Letters: Relay Race, King Memorial

Host Scott Simon reads listener reaction to last week's broadcast.

Copyright © 2011 NPR. For personal, noncommercial use only. See Terms of Use. For other uses, prior permission required.

SCOTT SIMON, host: Time now for your letters.

(SOUNDBITE OF LETTERS THEME MUSIC)

SIMON: Last week, we interviewed filmmaker Christoph Baaden about Oregon's near 200-mile relay race Hood to Coast.

CHRISTOPH BAADEN: There really isn't any kind of prize money or different medals for people finishing this thing first. It's just for the love of, I think, of running but more importantly, camaraderie.

SIMON: Cramps and stiff knees aside, it kicked up some good memories. Stephen Kroll from St. Louis, Missouri wrote: I had a driveway moment, albeit in the kitchen. I ran the race just once in 1992, the first year where participants scored road kills as they passed other runners, and I attribute my 6:10 mile to an intense desire to pass the runner ahead of me in the middle of my final leg. Crossing the finish line in the sand at Seaside, Oregon, the 12th runner on one side and his 11 teammates on the other side of the chute, is a memory I treasure. And Ari Shapiro's interview with Nate Masters moved many of you to write. The 63-year-old Mr. Masters had come to the National Mall to see the new Martin Luther King Jr. Memorial.

NATE MASTERS: I was here in '63. I was at the I Have a Dream speech and I happened to be there. And I was sitting there looking from the wall, all what I'm trying to do is keep the tears not coming down, you understand?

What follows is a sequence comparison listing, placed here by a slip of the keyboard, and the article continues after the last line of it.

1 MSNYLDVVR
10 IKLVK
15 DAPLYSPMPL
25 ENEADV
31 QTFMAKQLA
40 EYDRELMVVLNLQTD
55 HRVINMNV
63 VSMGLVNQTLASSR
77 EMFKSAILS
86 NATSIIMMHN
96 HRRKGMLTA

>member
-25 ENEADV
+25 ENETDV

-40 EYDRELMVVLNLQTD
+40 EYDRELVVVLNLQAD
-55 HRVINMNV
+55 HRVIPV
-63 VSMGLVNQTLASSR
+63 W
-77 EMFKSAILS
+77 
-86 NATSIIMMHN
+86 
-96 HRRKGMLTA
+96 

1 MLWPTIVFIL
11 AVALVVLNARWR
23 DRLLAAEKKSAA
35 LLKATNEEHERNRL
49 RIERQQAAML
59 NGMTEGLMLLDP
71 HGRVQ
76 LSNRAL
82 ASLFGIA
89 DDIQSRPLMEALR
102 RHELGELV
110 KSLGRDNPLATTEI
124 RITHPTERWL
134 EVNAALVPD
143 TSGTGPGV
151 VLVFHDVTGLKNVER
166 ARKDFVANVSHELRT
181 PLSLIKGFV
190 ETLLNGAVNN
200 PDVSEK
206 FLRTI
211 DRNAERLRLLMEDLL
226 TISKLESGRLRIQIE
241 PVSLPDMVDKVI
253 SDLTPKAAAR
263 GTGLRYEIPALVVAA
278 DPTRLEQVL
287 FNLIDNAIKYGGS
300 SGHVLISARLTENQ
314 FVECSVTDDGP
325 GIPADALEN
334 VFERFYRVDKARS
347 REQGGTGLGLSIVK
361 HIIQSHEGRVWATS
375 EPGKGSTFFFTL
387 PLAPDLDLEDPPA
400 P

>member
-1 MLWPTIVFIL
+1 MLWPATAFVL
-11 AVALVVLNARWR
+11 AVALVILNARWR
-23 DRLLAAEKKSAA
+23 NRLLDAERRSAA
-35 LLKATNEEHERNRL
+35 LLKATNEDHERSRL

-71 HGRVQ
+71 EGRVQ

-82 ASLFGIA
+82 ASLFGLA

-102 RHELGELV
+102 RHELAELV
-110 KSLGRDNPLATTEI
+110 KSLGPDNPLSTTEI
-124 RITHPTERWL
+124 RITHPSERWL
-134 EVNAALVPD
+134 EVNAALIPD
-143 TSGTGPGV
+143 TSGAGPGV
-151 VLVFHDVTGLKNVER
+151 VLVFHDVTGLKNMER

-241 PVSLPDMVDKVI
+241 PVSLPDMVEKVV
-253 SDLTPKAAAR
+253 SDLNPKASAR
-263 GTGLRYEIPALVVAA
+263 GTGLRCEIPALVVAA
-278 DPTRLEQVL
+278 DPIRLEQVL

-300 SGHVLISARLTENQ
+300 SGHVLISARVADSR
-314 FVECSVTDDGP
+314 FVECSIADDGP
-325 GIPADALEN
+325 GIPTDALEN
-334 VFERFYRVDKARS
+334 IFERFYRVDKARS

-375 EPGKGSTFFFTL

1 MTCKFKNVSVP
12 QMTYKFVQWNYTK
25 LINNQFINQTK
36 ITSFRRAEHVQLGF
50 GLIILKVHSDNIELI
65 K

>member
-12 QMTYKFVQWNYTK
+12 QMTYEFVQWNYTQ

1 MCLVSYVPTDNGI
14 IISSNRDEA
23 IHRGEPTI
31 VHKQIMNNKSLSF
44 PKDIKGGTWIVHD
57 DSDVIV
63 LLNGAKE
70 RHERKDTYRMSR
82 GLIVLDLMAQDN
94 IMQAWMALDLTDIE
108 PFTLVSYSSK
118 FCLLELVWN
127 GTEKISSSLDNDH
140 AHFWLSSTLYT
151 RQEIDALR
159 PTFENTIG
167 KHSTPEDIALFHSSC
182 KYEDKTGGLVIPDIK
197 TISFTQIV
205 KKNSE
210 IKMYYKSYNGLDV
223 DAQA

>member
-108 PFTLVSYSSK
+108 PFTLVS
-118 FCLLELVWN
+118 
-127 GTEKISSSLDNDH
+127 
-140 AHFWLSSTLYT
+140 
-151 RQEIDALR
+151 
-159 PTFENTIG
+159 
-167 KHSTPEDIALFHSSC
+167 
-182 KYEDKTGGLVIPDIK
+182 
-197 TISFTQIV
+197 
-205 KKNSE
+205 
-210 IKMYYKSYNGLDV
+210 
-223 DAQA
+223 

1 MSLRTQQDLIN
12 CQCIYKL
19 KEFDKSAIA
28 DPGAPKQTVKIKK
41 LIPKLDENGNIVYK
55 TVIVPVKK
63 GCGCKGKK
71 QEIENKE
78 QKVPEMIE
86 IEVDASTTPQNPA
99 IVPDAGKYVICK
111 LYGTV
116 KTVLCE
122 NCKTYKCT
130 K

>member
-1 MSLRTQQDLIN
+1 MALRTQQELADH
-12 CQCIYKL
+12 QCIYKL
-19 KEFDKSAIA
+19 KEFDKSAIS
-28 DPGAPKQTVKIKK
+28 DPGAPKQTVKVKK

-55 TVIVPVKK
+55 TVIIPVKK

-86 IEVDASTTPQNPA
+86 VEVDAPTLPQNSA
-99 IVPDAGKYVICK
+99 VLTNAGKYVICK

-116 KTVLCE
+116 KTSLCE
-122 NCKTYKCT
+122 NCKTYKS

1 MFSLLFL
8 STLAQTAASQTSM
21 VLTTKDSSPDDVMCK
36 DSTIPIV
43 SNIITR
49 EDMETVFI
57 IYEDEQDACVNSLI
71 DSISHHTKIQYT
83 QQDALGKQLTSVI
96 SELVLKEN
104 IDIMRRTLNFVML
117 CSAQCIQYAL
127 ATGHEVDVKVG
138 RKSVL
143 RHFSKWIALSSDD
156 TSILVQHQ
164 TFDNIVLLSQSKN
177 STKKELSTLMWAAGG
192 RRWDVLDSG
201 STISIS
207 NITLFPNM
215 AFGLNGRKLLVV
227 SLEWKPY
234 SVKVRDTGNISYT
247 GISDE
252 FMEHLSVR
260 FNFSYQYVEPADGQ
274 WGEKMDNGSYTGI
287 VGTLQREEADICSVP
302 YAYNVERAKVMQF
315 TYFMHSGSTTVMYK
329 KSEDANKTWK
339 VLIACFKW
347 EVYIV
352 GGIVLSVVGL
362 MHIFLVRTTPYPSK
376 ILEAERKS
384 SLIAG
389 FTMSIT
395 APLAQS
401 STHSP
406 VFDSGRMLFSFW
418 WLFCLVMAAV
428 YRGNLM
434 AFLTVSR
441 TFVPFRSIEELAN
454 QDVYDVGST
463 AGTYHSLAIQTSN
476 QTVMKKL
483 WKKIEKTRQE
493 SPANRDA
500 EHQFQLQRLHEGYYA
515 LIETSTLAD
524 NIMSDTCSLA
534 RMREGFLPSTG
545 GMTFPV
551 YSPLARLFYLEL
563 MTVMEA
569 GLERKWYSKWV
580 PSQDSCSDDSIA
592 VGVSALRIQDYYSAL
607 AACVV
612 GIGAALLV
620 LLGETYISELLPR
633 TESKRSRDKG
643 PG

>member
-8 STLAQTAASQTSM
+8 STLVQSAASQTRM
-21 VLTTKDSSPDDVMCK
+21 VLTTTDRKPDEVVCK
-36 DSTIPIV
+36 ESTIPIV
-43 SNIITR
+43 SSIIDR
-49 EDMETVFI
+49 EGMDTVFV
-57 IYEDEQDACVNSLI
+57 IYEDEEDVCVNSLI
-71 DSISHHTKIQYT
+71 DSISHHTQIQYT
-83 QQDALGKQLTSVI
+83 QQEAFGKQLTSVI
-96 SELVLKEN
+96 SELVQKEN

SIMON: JD Crutchfield from Long Island City emailed: As a white Southerner, born at the end of the segregation era, I have benefited greatly - though in less visible ways perhaps than Mr. Masters - from the progress our society has made, thanks to Dr. King. And even more, thanks to millions of good, courageous, and forgiving people like Mr. Masters. Thank you.

And Richard Featherly from Houghton, Michigan emailed: Your interview with Nate Masters brought tears to my eyes. Tears of joy for the opportunity to hear the wisdom and love in that middle-aged man's voice.

Oh, we want to hear your voice. You can go to our web site, NPR.org, and click on the link that says Contact Us. You can also find us on Facebook at nprweekend.

Copyright © 2011 NPR. All rights reserved. No quotes from the materials contained herein may be used in any media without attribution to NPR. This transcript is provided for personal, noncommercial use only, pursuant to our Terms of Use. Any other use requires NPR's prior permission. Visit our permissions page for further information.

NPR transcripts are created on a rush deadline by a contractor for NPR, and accuracy and availability may vary. This text may not be in its final form and may be updated or revised in the future. Please be aware that the authoritative record of NPR's programming is the audio.

Comments

 

Please keep your community civil. All comments must follow the NPR.org Community rules and terms of use, and will be moderated prior to posting. NPR reserves the right to use the comments we receive, in whole or in part, and to use the commenter's name and location, in any medium. See also the Terms of Use, Privacy Policy and Community FAQ.